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Grammar lessons not the solution to undergrad writing woes

University students across the nation will be handing in their first assignments of the academic year over the next few weeks. Academic staff will sigh, as they do every semester: “my students can’t write…

There are other ways to improve undergraduate writing that don’t involve teaching grammar explicitly. Writing image from www.shutterstock.com

University students across the nation will be handing in their first assignments of the academic year over the next few weeks.

Academic staff will sigh, as they do every semester: “my students can’t write,” “high school graduates are not ready for university,” “if you can’t write an essay, how will you get a job?”

It was refreshing to hear ANU’s Erica Bexley break free from the frustrated chorus and recommend a solution in The Conversation recently. But her suggestion of grammar lessons taught within the context of individual disciplines may not necessarily help students.

Letter-perfect

Bexley rightly identifies grammar as fundamental to effective communication, particularly written communication. Taking her cue from the new Australian English Curriculum for primary and secondary schooling, which includes grammar instruction, Bexley urges universities to continue this learning stream at a tertiary level.

Bexley observes that when transitioning students encounter “discipline-specific content and new forms of analysis, their writing often takes a step backwards.” Here Bexley correctly implies that even capable writers regress under the pressure of multiple tasks in different subject areas.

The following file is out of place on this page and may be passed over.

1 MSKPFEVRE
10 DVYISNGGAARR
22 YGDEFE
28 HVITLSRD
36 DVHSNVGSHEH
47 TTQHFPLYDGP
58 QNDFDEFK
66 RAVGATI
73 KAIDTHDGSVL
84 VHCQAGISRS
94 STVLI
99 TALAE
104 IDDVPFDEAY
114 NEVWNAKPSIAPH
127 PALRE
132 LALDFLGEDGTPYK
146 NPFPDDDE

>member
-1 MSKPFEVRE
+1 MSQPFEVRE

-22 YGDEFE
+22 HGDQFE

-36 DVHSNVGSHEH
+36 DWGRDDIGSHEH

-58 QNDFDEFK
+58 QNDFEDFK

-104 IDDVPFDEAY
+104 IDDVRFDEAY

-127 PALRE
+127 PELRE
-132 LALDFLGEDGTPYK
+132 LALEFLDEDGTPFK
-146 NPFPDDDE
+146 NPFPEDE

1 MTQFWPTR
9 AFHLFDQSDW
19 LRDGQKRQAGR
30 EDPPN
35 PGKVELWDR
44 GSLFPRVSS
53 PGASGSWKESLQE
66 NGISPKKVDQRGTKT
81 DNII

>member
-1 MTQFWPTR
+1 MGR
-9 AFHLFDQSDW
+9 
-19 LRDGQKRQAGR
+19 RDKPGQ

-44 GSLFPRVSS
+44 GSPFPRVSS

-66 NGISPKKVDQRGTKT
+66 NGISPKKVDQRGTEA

Bexley’s solution is for universities to provide academic literacy instruction within the context of specific disciplines, presumably with a focus on grammar. For example, a one-semester course might focus on writing in psychology, another might concentrate on writing for engineering, and another might prioritise writing for literary studies.

This model is likely suitable for postgraduate students enrolled in degrees that focus on one subject area with few electives. But the solution may not be appropriate for undergraduate students who experience many different disciplinary environments during their degree.

Disciplined thinking

To borrow an image from US scholar Jacqueline Jones Royster, the best way to think of academic disciplines is as “small boats on a big sea”. We need to understand that disciplines are distinct communities with unique ways of communicating.

And yet, first-year university students must sink or swim as they move between various subject areas. In a typical degree program it is rare that a first-year undergraduate enrols in courses from less than four different disciplines.

The crossdisciplinary experience of students must lead to questions about the feasibility of discipline-based writing support. Would, for instance, a first-year student enrolled in English, History, Psychology, and Sociology take a writing course in each of these areas?

There are also questions about whether grammar instruction can prepare students for crossdisciplinary experiences.